Dec 13 2018
Real gross domestic product (GDP) grew at an annualized rate of 3.5% during the third quarter, down from 4.2% in the previous quarter, according to the Bureau of Economic Analysis (BEA). This significant growth is primarily a result of positive trends in personal consumption expenditure, nonresidential fixed investment and federal, state and local government spending. However, poor growth in exports and residential fixed investment limited overall growth. The deceleration in GDP growth in Q3 is primarily a result of decreased exports and decelerations in nonresidential fixed investment and personal consumption expenditure. With continued growth, consumer spending has continued to exert inflationary pressure, leading to a likely fourth interest rate hike in 2018 when the Federal Open Market Committee meets on December 19.
Labor markets and consumer spending
The third quarter of 2018 continued to post gains for the domestic labor market. A total of 529,000 jobs were added during the quarter, with an additional 250,000 being added in October, according to data provided by the Bureau of Labor Statistics (BLS). This increase was close to consensus estimates for the month and helped to drive down the domestic unemployment rate even further, declining 0.1% to 3.7% in September. This brought the unemployment rate down to an average of 3.8% for the third quarter as a whole.
The largest growth in employment for Q3 was in professional and business services, which added 143,000 jobs. This was followed closely by gains in education and health services, which added 127,000 jobs. Professional and business services, as well as education and health services, continued to add jobs through October, further increasing the dominance of those jobs in the current market. The retail industry had the largest decline in jobs, as it lost 43,000 in Q3.
No sector experienced job losses in October, adding to the substantial one-month growth and leading to further increases in wages during the quarter as the labor market continues to remain competitive, forcing companies to offer increased wages to maintain employees. Average hourly earnings for nonfarm employees grew $0.26 over the third quarter to reach $27.25. This increased an additional $0.05 in October, leading to a year-over-year increase of 3.1% from October of last year.
Amid rising nominal incomes, personal consumption expenditure, which accounts for more than two-thirds of all economic activity, grew 0.6% in October. Overall consumer spending is increasing and supporting sectors of the economy that supply discretionary goods and services. The Personal Consumption Expenditure Price Inflation Index (PCEPI), the Federal Reserve’s favored measure of inflation, increased 0.2% in October, or 0.1% when excluding food and energy prices. When considering the latest October data, the PCEPI exhibited a trailing 12-month 2.0% increase, in line with the Federal Reserve’s target. However, when removing food and energy prices, the PCEPI increased 1.8% over the past year. As inflation continues to rise, the Federal Reserve is likely to continue to gradually increase interest rates through the end of 2018.
Fixed investment and construction trends
Fixed capital investment also exhibited signs of growth during Q3, albeit at a slower pace in relation to previous levels. According to BEA data, total private nonresidential fixed investment increased 1.0% to $2,819.3 billion in Q3. While this is slower than the previous quarter’s growth of 2.6%, the level of investment is up 8.1% from the same period last year. This significant increase in investment activity over the past year can be attributed in part to changes to the federal tax code passed in 2017 and enacted at the start of 2018. The Tax Cuts and Jobs Act is a sweeping tax reform reducing the potential tax liability for businesses and enabling them to increase capital expenditure and other capital-intensive projects.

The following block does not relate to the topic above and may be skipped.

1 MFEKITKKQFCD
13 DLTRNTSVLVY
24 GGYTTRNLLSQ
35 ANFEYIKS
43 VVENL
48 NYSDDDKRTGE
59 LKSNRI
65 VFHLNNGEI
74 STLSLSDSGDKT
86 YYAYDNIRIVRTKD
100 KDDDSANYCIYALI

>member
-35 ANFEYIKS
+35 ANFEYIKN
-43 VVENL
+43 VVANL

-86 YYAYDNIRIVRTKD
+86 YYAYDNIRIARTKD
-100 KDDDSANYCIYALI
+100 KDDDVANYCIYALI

Construction spending is another method of analyzing nonresidential investment. Businesses often spend on building projects when they believe demand growth will make new locations profitable, indicating long-term trends for nonresidential markets. In October 2018, nonresidential construction spending increased a slight 0.1%, reaching $763.8 million. However, construction spending has been somewhat volatile over the past year due to the implementation of steel and aluminum tariffs that have caused input prices for construction projects to increase significantly. Contractors and business may have decided to delay projects due to these increased costs. Over the third quarter of 2018, the largest decline in nonresidential construction was in the conservation and development sector, which decreased 8.6%. Conversely, public safety construction increased over 3.5% during Q3 of 2018.
While nonresidential construction spending has slightly increased, residential construction and housing activity have fallen. In October 2018, residential construction spending decreased 0.5%, reaching $545.1 million. Although new multifamily construction spending increased in October, these gains were offset by decreases in new single-family home construction. Housing permits fell sharply in the latter half of the quarter, falling 5.5% in September alone before rebounding 1.5% in October; this represents a 2.9% decline from October 2017. Similarly, housing permits fell 4.1% in August, resulting in housing permits reaching their lowest level in 2018. Overall, when a six-month moving average is applied, the trend for housing permits has declined. Similar to nonresidential construction, the residential construction market has been hampered by increased labor costs and supply costs associated with ongoing tariff disputes. Additionally, concerns regarding how rising mortgage rates will affect consumer demand for housing have begun to manifest themselves in the market.
Financial markets and monetary policy
Financial markets experienced steady growth in the third quarter of 2018. Volatility remained low throughout the quarter as a majority of trade tensions, inflationary fears and other concerns were already priced into the market. The Federal Reserve maintained its stance on monetary policy and its macroeconomic outlook overall, which was in line with many expectations from investors. The market continued to reach all-time highs in Q3, and officially marked the longest bull market in recorded history.